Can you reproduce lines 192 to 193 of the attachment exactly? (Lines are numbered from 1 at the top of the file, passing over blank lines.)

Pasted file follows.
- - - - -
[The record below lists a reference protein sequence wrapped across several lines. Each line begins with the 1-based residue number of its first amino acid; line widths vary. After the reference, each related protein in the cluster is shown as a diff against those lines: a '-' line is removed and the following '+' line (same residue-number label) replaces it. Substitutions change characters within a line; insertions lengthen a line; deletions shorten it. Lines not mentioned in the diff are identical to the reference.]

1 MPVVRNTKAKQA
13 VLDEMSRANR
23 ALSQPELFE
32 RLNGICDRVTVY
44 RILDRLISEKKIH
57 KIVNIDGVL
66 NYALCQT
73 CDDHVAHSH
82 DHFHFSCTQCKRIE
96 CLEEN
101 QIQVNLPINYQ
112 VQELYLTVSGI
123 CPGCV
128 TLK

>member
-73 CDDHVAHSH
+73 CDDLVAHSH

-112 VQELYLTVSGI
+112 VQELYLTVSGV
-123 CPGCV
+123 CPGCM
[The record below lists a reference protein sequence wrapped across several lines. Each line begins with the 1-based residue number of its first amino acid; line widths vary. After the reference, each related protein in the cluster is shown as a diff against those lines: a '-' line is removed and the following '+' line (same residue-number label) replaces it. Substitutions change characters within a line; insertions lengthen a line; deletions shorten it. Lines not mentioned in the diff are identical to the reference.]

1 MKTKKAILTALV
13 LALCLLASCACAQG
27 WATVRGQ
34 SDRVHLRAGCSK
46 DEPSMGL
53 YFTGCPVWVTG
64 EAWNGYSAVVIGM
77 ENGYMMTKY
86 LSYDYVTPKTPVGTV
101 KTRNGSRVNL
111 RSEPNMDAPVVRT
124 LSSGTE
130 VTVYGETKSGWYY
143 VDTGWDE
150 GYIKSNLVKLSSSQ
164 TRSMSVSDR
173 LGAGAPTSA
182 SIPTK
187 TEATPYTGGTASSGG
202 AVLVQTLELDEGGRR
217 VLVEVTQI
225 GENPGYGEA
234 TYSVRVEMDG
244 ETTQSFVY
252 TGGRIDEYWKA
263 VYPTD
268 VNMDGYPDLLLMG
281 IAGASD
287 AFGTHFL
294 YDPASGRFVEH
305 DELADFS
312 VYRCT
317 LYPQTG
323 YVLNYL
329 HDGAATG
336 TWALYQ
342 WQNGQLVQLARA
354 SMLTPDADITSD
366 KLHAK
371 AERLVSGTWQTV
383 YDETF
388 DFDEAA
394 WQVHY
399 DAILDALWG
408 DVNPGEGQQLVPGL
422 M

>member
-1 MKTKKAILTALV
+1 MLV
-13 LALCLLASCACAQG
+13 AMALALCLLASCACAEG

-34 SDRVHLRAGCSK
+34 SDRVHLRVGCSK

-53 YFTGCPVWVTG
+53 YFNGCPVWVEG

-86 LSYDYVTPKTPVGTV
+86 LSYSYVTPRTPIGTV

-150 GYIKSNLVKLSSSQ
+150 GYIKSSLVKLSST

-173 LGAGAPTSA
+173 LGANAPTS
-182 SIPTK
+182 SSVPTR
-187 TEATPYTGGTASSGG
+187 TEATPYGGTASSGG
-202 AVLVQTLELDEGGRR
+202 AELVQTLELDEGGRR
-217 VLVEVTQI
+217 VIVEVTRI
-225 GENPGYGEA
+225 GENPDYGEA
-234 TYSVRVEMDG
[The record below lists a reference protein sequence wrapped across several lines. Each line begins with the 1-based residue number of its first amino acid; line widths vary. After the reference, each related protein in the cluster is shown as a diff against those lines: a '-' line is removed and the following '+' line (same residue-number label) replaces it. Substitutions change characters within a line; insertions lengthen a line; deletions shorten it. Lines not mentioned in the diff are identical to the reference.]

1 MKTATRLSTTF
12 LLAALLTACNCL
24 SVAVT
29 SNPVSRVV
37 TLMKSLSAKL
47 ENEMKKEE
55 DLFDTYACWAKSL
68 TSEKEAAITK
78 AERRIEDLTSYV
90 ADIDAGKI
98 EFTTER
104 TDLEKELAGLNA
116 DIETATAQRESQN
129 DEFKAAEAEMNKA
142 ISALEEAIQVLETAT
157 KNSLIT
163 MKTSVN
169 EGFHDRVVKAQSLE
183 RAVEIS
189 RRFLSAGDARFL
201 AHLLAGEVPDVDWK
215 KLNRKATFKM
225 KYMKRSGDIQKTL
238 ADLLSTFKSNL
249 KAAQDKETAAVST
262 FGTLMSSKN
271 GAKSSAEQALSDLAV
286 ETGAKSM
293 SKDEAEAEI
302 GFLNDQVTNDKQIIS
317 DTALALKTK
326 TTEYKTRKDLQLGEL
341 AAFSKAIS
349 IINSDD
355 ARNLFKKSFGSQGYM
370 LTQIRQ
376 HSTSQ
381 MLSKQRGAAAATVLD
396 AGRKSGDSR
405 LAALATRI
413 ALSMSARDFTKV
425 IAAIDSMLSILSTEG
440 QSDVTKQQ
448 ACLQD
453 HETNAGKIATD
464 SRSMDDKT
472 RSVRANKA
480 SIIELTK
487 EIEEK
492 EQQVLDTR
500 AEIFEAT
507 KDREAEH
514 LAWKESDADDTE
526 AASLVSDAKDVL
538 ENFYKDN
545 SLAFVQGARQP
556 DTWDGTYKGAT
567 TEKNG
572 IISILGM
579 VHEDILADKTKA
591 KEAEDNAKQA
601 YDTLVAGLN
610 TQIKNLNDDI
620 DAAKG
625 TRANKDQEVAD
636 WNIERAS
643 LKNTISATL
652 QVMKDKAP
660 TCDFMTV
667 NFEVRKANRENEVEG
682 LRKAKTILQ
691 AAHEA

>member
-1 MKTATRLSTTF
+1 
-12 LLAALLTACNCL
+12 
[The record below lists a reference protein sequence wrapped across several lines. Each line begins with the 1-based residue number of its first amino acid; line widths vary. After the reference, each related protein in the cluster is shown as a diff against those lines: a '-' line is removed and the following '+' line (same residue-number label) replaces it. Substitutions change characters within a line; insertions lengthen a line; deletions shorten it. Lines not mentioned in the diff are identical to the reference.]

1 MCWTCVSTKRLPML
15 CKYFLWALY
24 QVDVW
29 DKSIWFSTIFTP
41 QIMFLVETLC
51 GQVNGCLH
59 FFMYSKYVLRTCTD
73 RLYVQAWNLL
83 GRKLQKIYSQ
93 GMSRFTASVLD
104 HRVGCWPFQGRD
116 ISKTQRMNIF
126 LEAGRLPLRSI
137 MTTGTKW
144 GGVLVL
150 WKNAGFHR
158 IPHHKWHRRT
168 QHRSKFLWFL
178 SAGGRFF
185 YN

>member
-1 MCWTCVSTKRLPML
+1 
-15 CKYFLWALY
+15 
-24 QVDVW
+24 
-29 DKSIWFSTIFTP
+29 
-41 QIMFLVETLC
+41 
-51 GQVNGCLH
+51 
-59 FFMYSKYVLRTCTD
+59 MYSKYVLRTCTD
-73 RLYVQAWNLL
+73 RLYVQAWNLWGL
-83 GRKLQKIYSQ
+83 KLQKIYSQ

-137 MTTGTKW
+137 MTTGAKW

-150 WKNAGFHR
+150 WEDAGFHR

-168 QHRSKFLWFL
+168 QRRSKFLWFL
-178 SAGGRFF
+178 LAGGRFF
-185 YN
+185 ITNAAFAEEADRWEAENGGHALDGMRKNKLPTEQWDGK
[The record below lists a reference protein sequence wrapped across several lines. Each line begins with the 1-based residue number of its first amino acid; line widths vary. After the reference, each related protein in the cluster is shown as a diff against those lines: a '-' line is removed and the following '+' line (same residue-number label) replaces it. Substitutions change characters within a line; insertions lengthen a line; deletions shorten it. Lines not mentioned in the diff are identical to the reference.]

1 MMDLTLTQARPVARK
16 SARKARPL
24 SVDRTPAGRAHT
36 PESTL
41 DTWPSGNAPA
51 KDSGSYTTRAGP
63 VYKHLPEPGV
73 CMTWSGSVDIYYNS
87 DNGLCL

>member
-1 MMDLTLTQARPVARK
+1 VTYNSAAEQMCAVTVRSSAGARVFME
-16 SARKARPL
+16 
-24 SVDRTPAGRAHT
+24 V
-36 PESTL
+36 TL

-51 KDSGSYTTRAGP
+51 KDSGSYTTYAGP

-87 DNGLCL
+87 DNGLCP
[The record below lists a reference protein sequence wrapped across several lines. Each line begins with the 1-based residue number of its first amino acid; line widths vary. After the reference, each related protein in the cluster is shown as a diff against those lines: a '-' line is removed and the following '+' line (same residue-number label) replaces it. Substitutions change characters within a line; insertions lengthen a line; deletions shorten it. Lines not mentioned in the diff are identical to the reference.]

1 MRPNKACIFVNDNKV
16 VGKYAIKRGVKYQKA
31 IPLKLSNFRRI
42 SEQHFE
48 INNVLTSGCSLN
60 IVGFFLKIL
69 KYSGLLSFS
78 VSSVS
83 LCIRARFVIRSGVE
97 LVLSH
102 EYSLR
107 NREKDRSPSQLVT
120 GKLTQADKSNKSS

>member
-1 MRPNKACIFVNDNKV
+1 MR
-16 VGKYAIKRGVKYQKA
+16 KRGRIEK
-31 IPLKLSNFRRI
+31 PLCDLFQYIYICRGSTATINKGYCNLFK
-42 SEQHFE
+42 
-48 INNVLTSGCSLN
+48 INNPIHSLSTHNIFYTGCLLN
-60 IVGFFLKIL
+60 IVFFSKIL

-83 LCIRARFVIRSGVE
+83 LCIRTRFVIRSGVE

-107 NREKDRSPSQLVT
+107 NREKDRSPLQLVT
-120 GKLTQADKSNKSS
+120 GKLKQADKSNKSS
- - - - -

168 QHRSKFLWFL
178 SAGGRFF